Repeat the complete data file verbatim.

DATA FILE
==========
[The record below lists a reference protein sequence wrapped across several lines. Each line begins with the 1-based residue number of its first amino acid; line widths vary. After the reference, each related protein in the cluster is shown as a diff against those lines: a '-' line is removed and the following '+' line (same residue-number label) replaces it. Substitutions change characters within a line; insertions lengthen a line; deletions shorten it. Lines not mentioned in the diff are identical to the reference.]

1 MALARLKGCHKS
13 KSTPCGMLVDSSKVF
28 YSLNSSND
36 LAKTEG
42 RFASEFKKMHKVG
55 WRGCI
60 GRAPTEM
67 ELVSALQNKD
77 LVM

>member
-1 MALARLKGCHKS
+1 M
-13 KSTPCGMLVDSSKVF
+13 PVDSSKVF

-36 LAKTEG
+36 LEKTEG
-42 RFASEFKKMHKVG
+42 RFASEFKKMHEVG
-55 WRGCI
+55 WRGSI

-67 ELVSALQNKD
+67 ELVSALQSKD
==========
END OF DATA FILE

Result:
[The record below lists a reference protein sequence wrapped across several lines. Each line begins with the 1-based residue number of its first amino acid; line widths vary. After the reference, each related protein in the cluster is shown as a diff against those lines: a '-' line is removed and the following '+' line (same residue-number label) replaces it. Substitutions change characters within a line; insertions lengthen a line; deletions shorten it. Lines not mentioned in the diff are identical to the reference.]

1 MALARLKGCHKS
13 KSTPCGMLVDSSKVF
28 YSLNSSND
36 LAKTEG
42 RFASEFKKMHKVG
55 WRGCI
60 GRAPTEM
67 ELVSALQNKD
77 LVM

>member
-1 MALARLKGCHKS
+1 M
-13 KSTPCGMLVDSSKVF
+13 PVDSSKVF

-36 LAKTEG
+36 LEKTEG
-42 RFASEFKKMHKVG
+42 RFASEFKKMHEVG
-55 WRGCI
+55 WRGSI

-67 ELVSALQNKD
+67 ELVSALQSKD